Ballet music makes the list under “C” and “F”. Léo Delibes is one of the more prolific French composers of the mid- to late Romantic – along with Charles Gounod and Jules Massenet). Among the works he’s most remembered for is the famous “Flower Duet” from the opera Lakmé, and his two ballets Sylvia and Coppélia. “C” is an excerpt from the latter. Leonard Bernstein is a triple (if not a quadruple) threat - conductor, music educator, and also a great composer, both for the concert hall and the stage. His 1944 ballet Fancy Free (which is – I believe – the inspiration for the movie musical “On the Town” which he also composed the music for) has an interesting “dance competition” sequence which is sometimes performed as “Three Dance Episodes”.

Because we brought up Massenet just now, he’s implicated under “M” and “O”. Massenet is mostly remembered for his many operas (including Manon), and the two tracks I chose are excerpts from two of his other operas. Le Cid (after Corneille’s depiction of the Spanish hero) has a beautiful tenor aria that is the perfect “O” for this musical alphabet. The second track is a “transcription” by Japanese composer Akio Yashiro of the haunting “Méditation” from the opera Thaïs, usually set for solo violin but played here by the legendary Jean-Pierre Rampal at the flute.

We have a few more transcriptions on our list: Sir Malcolm Sargent orchestrated the Nocturne-Andante movement from Alexander Borodin’s String Quartet no. 2 (“N”) and American bandmaster Victor Grabel transcribed the overture to Richard Wagner’s Rienzi for wind band (“R”). Another American bandmaster, Donald Hunsberger of the Eastman Wind Ensemble, adapted Aaron Copland’s soothing Quiet City, featuring Wynton Marsalis as solo trumpet (“Q”).

Speaking of opera overtures, we have “D” and “G: Emil von Reznicek’s Donna Diana and Adolphe Adam’s Giralda. As for opera arias, the stirring “Vissi d’arte” from Giacomo Puccini’s Tosca (“V”), and “I Wants to Stay Here (a.k.a. I Loves You, Porgy)” from George Gershwin’s opera Porgy and Bess (in a jazz adaptation featuring Ella Fitzgerald, “I”).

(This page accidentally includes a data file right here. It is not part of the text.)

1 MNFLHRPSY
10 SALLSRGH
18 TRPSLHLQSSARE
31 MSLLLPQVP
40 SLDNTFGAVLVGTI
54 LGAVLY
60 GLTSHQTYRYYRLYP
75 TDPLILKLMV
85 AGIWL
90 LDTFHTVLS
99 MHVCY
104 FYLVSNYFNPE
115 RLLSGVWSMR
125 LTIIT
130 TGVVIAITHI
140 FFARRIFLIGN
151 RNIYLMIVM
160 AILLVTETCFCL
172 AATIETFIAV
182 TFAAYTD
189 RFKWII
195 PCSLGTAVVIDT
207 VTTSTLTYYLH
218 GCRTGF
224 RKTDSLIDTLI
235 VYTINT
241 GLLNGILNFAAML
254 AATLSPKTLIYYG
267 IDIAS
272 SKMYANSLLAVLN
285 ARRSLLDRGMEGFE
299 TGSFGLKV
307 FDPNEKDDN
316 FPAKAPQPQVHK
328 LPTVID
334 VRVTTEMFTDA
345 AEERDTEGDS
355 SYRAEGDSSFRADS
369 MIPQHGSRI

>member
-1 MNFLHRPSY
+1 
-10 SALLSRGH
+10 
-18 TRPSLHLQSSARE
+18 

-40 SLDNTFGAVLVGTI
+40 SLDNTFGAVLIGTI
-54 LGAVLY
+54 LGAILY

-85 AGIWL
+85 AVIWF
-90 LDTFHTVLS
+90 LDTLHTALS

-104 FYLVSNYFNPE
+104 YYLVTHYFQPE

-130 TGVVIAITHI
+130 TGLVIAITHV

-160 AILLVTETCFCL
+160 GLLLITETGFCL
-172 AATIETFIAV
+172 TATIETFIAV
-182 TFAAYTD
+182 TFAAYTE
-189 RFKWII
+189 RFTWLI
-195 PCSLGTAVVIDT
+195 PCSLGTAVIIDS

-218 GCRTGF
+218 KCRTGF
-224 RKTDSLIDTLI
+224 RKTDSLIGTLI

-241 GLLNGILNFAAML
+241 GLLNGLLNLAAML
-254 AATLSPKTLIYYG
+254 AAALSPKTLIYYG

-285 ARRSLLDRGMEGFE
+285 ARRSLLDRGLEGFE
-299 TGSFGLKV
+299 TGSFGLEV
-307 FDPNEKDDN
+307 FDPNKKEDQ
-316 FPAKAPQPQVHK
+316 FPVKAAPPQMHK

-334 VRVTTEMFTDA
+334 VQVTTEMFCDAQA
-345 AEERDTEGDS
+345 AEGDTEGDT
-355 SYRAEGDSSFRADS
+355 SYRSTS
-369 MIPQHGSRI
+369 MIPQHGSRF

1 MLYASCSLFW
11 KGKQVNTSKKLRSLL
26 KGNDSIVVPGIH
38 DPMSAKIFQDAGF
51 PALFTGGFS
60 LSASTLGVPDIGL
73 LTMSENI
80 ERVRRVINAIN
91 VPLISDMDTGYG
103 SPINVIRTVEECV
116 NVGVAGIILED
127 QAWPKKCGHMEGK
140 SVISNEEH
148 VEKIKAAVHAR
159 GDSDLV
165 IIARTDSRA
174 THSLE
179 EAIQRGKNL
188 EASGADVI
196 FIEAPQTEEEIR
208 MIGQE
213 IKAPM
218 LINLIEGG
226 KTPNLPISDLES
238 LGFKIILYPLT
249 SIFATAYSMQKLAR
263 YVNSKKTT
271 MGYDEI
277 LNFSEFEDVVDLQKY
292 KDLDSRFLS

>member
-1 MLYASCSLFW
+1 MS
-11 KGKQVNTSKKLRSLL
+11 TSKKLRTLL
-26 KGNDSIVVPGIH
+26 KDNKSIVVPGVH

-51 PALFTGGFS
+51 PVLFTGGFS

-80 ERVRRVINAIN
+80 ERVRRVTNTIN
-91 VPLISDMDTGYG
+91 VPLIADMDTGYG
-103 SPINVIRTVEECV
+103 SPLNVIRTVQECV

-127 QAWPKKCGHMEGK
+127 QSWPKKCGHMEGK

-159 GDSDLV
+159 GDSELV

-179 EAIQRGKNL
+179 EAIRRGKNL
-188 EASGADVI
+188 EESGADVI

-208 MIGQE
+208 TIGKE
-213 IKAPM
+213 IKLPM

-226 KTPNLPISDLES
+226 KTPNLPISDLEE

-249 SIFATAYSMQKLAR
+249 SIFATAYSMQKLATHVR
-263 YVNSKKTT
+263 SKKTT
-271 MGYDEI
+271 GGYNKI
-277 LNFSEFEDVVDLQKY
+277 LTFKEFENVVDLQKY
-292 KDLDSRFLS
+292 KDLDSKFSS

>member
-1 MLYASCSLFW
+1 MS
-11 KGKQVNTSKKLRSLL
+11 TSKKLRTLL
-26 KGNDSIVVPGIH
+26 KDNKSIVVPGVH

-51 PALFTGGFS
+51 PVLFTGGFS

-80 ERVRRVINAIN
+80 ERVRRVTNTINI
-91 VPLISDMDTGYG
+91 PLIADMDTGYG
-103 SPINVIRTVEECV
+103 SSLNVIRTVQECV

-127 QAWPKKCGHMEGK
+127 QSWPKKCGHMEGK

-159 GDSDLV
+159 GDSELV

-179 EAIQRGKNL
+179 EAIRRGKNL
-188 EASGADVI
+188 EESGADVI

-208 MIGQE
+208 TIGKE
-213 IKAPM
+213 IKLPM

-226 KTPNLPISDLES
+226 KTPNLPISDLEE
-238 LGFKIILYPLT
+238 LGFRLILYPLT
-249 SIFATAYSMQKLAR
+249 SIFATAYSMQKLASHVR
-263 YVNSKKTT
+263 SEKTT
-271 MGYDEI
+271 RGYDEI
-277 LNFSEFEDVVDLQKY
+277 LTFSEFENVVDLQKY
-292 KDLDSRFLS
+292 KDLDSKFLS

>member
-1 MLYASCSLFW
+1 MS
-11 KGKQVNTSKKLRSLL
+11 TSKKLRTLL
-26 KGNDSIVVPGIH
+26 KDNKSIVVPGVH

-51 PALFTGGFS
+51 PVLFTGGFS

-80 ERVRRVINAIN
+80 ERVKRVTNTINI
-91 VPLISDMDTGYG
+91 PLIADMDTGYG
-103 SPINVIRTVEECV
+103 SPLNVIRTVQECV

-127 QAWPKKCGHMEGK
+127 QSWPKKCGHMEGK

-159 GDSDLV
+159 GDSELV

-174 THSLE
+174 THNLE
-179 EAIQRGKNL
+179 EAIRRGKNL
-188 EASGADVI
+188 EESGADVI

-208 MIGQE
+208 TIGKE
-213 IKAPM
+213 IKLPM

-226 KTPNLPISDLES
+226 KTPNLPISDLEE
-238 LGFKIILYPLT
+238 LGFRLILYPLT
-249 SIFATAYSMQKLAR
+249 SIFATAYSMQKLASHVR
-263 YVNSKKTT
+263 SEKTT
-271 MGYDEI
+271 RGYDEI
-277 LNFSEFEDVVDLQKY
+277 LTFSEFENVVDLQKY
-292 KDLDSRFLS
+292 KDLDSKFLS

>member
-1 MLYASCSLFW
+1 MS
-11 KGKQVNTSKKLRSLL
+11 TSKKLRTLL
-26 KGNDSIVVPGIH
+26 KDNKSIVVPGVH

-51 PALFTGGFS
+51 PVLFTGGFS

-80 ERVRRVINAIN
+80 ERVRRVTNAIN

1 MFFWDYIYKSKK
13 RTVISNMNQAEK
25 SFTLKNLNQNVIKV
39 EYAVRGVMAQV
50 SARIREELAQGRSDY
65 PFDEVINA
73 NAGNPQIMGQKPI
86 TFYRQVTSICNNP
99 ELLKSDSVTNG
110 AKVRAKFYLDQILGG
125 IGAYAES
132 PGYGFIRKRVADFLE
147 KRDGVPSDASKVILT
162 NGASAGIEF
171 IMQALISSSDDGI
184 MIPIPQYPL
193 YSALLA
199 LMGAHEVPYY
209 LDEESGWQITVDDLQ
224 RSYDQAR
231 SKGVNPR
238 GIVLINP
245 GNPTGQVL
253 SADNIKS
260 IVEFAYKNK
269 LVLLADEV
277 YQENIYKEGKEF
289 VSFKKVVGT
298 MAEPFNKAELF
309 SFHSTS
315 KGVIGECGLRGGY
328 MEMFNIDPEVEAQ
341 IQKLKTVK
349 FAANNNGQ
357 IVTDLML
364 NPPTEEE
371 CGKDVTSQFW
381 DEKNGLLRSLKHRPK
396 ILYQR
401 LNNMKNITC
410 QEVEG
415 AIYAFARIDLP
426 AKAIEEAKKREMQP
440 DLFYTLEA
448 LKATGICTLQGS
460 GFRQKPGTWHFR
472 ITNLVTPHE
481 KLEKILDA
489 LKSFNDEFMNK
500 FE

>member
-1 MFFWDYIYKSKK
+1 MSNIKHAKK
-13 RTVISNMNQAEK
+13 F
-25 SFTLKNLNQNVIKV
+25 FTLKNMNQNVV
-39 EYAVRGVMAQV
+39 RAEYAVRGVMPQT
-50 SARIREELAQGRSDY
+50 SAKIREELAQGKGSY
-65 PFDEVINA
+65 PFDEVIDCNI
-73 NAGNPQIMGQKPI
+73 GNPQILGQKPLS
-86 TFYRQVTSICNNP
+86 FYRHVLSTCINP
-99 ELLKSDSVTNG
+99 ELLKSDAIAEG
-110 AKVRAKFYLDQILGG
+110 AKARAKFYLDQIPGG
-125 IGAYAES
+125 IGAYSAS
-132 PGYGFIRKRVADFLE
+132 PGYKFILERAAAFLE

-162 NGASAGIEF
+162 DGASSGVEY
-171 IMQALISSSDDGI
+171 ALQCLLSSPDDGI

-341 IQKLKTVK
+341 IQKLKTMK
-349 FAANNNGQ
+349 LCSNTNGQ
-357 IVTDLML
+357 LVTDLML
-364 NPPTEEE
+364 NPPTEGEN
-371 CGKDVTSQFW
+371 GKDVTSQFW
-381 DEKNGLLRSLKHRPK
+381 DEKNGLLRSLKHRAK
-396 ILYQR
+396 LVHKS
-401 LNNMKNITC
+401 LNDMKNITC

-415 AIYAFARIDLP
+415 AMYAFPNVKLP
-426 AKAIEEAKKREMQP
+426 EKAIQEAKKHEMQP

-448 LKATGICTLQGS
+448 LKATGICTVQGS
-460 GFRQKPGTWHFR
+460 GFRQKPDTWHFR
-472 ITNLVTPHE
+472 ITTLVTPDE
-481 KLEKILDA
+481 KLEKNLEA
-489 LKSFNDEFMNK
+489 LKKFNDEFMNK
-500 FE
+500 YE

On the solo instrument front, we have one of Johann Sebastian Bach’s Schuller Chorals for organ  (Sleeper’s Awake, or in German Wachet auf! ruft uns die Stimme, thus “W”), one of the many Etudes-Tableaux for piano by Sergey Rachmaninov (“E”), and an organ adaptation of the Largo from George Frederic Handel’s Xerxes (often played at weddings…, “X”). Our lone chamber work is Fritz Kreisler’s violin showpiece, “Love’s Sorrow” (Liebesleid, “L”).

Next, we have a pair of Canadian compositions. Pierre Mercure’s Kaleidoscope (“K”) is one of the mainstays of the Canadian orchestral repertoire, an avant-garde piece that has a very brisk and catchy tune. Equally catchy is Hésitation, a short orchestral bonbon by French-Canadian violinist and arranger Maurice Durieux (“H”). If you like bonbons, then you will certainly like Leroy Anderson’s delightful use of a now obsolete office appliance, The Typewriter (“T”).

Closing off the “pure” orchestral selections on our list, we have Gustav Holst’s “Jupiter” (“J”) from his famous suite The Planets, and the short Scandinavian tone poem Saga Dream by Denmark’s Carl Nielsen (“S”).

And finally, some songs of different kinds: Gustav Mahler’s ethereal “Primal Light” (in German, Urlicht, “U”), is featured both in his Second symphony and as part of his song cycle Des Knaben Wunderhorn, a collection of at times naïve and child-like songs about youth and its wonders. Hector Berlioz hits the right exotic-romantic mix in his Zaïde, and finally Lennon-McCratney’s classic Yesterday (“Z” and “Y” respectively).

Listener's Guides

Listener Guide #1 - "Musical Alphabet" (Part I, A-M): As an ice-breaker, I thought I would start off by offering you a taste of my collection under the theme of a "musical alphabet". This first podcast is brought to you by the letters A through M. English commentary (ITYWLTMT Podcast #1- April 1, 2011).

Listener Guide #2 - "Musical Alphabet" (Part II, N-Z): Continuing our musical alphabet, we will explore the letters N to Z.. Read the English (ITYWLTMT Podcast @2 - April 7, 2011)

I think you will love this music too!